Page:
The following is an entry from The Holman Bible Dictionary on the subject of Divine Healing:
God’s work through instruments and ways He chooses to bring health to persons sick physically, emotionally, and spiritually. The Bible not only tells of people’s spiritual status but is also concerned about their physical condition. This concern appears in the emphasis on healing, particularly in the ministry of Jesus and in the early church. Nearly one-fifth of the Gospels report Jesus’ miracles and the discussions they occasioned. The gospels record fourteen distinct instances of physical and mental healing.
Jesus commissioned His disciples to continue His basic ministry, including healing (Matt. 10:5-10; Mark 6:7-13; Luke 9:1-6). In the Book of Acts the healing ministry continued.
Psychosomatic is a word which literally means “soul and body,” referring to the close relationship of body and spirit. The soul affects the body, and the health of the soul may be an indication of the health of the body. In the Bible John wished for his friend Gaius, “above all things that thou mayest prosper and be in health, even as thy soul prospereth” (3 John 2). This was an anticipation of the emphasis of psychosomatic medicine: a person is a unity; body and soul cannot be separated. Christianity and health are inextricably intertwined.
Most Christians believe in healing through faith; but trying to decide what techniques are scriptural, decorous, and psychologically helpful confuses the believer. Jesus used different methods in His healing ministry. They included calling upon the faith of the person or bystanders to be healed, touching the sick person, praying, assuring forgiveness of sin, uttering commands, and using physical media. On several occasions the faith of the individual was an important factor in the healing. Speaking to the woman who was hemorrhaging Jesus said, “thy faith hath made three whole” (Mark 5:34; compare Matt. 9:29).
The faith of other people became a factor. Jesus stated to the father of the sick boy that healing was possible if people had faith, and the man responded, “Lord, I believe; help thou mine unbelief” (Mark 9:23-24). When the centurion sought Jesus to ask for healing his servant, the Savior responded, “I have not found so great faith, no, not in Israel…. And his servant was healed in the selfsame hour” (Matt. 8:10,13; compare Mark 2:5).
The most common methods of healing Jesus used were speaking words and touching the sick person with His hand. On occasions Jesus combined both of these. He used only words in the raising of Lazarus (John 11:43) and the healing of the ten lepers, (Luke 17:14). This was sometimes done at a distance as in the case of the nobleman’s son (John 4:50) and at the pool of Bethesda (John 5:8).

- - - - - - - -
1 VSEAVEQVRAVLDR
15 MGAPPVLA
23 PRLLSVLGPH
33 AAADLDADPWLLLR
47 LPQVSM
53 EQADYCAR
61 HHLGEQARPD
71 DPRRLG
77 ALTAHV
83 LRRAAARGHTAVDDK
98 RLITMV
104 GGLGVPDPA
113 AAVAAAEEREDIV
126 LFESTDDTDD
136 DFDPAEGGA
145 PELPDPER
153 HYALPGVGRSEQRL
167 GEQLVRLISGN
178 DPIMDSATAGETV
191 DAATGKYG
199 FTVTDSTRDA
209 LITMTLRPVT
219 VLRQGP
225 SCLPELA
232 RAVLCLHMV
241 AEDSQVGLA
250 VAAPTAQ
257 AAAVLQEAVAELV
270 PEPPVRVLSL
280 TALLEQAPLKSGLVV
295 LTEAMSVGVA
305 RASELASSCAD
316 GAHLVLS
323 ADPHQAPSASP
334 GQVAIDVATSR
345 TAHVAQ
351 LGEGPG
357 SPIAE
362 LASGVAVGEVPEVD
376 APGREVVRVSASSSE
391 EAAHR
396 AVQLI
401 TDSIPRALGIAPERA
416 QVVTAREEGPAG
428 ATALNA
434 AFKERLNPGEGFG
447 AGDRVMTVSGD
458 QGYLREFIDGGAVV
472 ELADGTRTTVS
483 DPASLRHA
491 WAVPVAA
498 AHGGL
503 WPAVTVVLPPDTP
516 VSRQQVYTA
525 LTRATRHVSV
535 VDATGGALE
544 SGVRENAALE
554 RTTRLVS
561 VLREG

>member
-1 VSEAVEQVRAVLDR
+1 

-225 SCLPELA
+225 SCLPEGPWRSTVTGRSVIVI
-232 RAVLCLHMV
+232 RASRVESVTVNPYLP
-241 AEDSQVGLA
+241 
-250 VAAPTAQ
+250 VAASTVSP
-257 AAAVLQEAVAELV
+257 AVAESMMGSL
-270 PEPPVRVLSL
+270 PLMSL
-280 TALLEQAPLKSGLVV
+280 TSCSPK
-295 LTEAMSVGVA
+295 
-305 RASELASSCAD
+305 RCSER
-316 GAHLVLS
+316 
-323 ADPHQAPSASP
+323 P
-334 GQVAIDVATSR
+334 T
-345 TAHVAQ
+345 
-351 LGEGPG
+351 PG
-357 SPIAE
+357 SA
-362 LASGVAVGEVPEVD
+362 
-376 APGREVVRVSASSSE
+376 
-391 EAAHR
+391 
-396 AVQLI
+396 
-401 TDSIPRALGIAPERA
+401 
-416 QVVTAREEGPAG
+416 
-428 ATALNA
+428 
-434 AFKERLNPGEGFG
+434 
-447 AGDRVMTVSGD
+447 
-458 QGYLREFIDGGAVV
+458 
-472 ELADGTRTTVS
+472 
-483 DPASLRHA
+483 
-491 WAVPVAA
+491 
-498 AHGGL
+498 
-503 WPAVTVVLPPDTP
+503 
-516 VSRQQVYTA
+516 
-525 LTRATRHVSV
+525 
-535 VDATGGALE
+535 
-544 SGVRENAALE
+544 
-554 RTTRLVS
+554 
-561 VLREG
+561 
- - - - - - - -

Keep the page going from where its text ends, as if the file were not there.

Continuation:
Touching was important. When Jesus was in Nazareth He bypassed the unbelief of some (Mark 6:5). In the Garden of Gethsemane Jesus used touch as the mechanism of healing (Luke 22:51). Healing also seems to have occurred as people touched either Jesus or His garments: the woman with the hemorrhage (Mark 5:27,29), and at other times in His ministry (Mark 6:56).
In three instances Jesus used saliva alone or with mud, a common healing medium in that day: with a deaf and speech afflicted man (Mark 7:33) and with blind men (Mark 8:23; John 9:6-7).
Apparently Jesus used oil, for when He sent out His disciples they “… cast out many devils, and anointed with oil many that were sick, and healed them” (Mark 6:13).
On four occasions Jesus’ compassion is specially noted in connection with healing the sick: the widow of Nain with her dead son (Luke 7:13-14). Similar situations are recorded in Matthew 14:14; Mark 1:40-42; and Matthew 20:30-34.
We should notice Jesus spoke about the connection of sin to some types of illness as when He warned the man He had healed, “Behold, thou art made whole: sin no more…” (John 5:14).
Christians are often confused about the ministry of healing, but these biblical teachings clearly appear:
- The Bible clearly states that Jesus believed in healing of the body.
- Jesus spoke of doctors in a positive way as He compared those in good health who have no need of a physician with those who do, (Matt. 9:12; Mark 2:17; Luke 5:31). God has often healed by the way He has led dedicated scientists into the discovery of body function.
- The methods of healing Jesus used included prayer, laying on of hands, anointing with oil, and assurance of forgiveness of sins. The church continued to use these methods (Jas. 5:14-16).
- Jesus did not use healing as a means of gaining attention but tried to keep the experience private. “Bless the Lord … who healeth all thy diseases” (Ps. 103:2-3).
– Source: John W. Drakeford , Divine Healing, Holman Bible Dictionary